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Quote of the Week

Quote of the week: Angus Deaton

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"Globalisation for me seems to be not first-order harm and I find it very hard not to think about the billion people who have been dragged out of poverty as a result. I don’t think that globalisation is anywhere near the threat that robots are.”

- Angus Deaton - Senior Scholar and Professor at the Woodrow Wilson School of Public and International Affairs and the Economics Department at Princton University.

Quoted in Financial Times print edition December 24, 2016 "Lunch with the FT Angus Deaton" by Shawn Donnan.

Quote of the week: Janan Ganesh

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"In every grand office, there are people who got there through the expensive cultivation of unremarkable talent."
 

- Janan Ganesh, the principal political columnist for the Financial Times. Previously, he was a political correspondent for The Economist. He regularly appears on BBC1's Sunday Politics television show, and he wrote a biography of George Osborne, the UK chancellor.
 

Quote of the week: Marina Abramović

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"A few days ago I woke up and I looked at the Guardian and I read the critic saying that my work was honest, remarkable. Then I read the New York Times, who said the complete opposite. Oh my god, did you see that one? This said I was pretentious, outrageous, masochist - completely pretentious and fake. My life has always been too hot or too cold, never in between, and these two articles were exactly like that."

- Marina Abramović is a performance artist. She is based in New York. Her work explores the relationship between performer and audience.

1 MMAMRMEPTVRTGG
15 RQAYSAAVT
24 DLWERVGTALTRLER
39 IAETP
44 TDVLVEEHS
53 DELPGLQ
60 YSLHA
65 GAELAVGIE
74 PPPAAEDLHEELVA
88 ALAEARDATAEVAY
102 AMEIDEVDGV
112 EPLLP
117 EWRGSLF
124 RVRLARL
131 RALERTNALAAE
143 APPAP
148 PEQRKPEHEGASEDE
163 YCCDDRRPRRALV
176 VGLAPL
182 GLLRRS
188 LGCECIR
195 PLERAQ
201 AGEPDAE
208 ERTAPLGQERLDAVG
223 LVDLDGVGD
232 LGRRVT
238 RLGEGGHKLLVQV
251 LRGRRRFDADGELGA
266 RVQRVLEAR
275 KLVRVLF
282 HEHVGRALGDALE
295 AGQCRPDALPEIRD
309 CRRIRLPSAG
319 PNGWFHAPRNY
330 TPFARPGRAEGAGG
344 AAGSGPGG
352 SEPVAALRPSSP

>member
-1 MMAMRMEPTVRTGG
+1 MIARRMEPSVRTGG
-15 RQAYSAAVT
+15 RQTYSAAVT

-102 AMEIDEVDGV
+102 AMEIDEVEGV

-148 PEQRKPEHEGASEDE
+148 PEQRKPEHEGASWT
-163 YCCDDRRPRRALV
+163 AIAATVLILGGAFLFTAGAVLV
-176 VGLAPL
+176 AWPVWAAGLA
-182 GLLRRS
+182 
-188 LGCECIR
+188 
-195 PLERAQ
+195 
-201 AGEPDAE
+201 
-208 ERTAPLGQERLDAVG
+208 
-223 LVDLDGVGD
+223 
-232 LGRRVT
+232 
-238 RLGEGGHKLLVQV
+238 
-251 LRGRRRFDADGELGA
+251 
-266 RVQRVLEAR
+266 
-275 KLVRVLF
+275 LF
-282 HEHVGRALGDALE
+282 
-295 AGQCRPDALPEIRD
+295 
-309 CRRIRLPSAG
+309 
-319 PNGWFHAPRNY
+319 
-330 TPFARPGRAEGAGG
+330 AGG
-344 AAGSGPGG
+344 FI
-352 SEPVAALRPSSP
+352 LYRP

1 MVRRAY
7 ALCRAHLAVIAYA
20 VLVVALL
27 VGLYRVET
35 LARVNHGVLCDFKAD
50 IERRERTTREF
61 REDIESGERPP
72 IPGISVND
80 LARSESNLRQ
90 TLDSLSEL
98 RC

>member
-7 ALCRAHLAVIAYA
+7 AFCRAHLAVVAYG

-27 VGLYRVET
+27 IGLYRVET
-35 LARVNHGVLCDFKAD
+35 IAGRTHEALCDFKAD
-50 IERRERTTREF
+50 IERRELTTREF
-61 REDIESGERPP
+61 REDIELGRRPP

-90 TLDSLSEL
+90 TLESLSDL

Quoted in Financial Times Weekend print edition December 3, 2016 "Lunch with the FT Marina Abramovic" by Jan Dalley.

Photo credit: By Manfred Werner / Tsui [CC BY-SA 3.0 (http://creativecommons.org/licenses/by-sa/3.0)], via Wikimedia Commons

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Quote of the week: Tony Blair

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"The world's going to integrate more. It may integrate fast or slow, but it will integrate. Because technology, travel, migration, trade are bringing the world closer together. If you take a step back and you look at the broad sweep of history, this is actually a great time for humanity in many ways. You've had more people out of poverty than ever before in human history."

- Tony Blair -  Prime Minister of Great Britain and Northern Ireland from 1997 - 2007.

Quoted in NewStatesman November 24, 2016 "Tony Blair's Unfinished Business" by Jason Cowley.

Photo credit: Müller / MSC [CC BY 3.0 de (http://creativecommons.org/licenses/by/3.0/de/deed.en)], via Wikimedia Commons

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Quote of the week: Zadie Smith